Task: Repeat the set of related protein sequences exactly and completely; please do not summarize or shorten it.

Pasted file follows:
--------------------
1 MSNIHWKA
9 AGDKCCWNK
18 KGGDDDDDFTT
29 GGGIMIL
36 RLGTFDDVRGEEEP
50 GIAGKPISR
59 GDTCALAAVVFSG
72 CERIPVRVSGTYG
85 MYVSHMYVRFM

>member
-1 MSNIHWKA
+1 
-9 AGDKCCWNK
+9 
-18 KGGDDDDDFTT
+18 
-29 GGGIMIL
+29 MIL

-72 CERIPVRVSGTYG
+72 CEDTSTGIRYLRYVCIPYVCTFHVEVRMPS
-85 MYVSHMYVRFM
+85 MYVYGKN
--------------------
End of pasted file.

1 MSNIHWKA
9 AGDKCCWNK
18 KGGDDDDDFTT
29 GGGIMIL
36 RLGTFDDVRGEEEP
50 GIAGKPISR
59 GDTCALAAVVFSG
72 CERIPVRVSGTYG
85 MYVSHMYVRFM

>member
-1 MSNIHWKA
+1 
-9 AGDKCCWNK
+9 
-18 KGGDDDDDFTT
+18 
-29 GGGIMIL
+29 MIL

-72 CERIPVRVSGTYG
+72 CEDTSTGIRYLRYVCIPYVCTFHVEVRMPS
-85 MYVSHMYVRFM
+85 MYVYGKN